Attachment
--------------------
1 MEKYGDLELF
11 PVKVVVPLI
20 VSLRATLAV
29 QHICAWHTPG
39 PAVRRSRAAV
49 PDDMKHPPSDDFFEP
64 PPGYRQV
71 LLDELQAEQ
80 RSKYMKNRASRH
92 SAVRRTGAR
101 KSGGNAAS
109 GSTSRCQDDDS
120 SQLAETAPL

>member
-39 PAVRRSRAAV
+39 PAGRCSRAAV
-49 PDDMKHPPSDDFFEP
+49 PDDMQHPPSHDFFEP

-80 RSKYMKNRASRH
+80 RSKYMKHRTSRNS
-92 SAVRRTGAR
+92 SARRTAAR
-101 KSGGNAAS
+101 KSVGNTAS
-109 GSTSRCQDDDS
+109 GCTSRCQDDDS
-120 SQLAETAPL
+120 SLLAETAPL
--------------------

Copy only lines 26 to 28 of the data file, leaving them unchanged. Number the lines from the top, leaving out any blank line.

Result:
+109 GCTSRCQDDDS
-120 SQLAETAPL
+120 SLLAETAPL